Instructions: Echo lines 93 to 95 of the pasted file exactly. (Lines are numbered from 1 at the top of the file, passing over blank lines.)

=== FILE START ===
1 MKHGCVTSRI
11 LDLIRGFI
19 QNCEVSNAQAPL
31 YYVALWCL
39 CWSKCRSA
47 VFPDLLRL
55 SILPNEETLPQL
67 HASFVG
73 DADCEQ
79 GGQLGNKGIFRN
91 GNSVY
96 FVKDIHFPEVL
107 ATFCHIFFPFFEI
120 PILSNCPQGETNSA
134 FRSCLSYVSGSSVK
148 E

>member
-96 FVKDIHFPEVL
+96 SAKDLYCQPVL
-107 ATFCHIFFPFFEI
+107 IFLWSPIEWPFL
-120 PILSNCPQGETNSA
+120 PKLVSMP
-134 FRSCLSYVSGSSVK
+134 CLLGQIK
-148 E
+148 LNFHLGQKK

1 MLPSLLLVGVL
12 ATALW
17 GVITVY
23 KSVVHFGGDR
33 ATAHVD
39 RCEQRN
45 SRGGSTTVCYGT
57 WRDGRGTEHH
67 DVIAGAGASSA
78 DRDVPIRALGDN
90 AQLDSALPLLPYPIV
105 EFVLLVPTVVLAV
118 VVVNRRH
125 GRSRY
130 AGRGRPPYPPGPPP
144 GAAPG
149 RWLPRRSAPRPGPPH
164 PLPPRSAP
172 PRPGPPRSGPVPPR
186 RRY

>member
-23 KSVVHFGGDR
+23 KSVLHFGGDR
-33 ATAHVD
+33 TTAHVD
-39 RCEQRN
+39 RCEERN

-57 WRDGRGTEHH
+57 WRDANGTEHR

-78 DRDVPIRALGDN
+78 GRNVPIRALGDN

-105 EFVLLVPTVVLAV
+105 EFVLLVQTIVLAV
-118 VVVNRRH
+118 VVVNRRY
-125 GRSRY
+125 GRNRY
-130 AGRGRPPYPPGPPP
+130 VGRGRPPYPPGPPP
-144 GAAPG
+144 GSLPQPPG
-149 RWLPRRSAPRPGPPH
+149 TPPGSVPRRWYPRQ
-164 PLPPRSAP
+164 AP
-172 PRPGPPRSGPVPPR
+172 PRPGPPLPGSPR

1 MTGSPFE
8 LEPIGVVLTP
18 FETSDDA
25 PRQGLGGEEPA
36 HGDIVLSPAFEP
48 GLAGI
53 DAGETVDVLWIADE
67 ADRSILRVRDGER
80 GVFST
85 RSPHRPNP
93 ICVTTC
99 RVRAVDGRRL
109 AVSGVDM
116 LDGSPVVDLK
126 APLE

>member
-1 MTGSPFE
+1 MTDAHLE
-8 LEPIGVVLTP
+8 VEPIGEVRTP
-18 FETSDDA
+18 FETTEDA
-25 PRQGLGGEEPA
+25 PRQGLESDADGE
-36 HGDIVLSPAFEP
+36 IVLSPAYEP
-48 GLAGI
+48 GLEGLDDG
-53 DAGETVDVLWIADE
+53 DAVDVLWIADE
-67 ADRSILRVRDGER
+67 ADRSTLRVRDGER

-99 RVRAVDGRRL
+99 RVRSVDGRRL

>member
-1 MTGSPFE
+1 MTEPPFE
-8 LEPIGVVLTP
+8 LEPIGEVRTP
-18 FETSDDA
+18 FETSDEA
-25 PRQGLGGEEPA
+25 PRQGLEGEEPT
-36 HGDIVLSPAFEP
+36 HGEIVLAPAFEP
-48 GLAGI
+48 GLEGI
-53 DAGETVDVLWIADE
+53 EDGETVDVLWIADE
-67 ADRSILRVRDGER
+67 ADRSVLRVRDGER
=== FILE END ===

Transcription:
-8 LEPIGVVLTP
+8 VEPIGEVRTP
-18 FETSDDA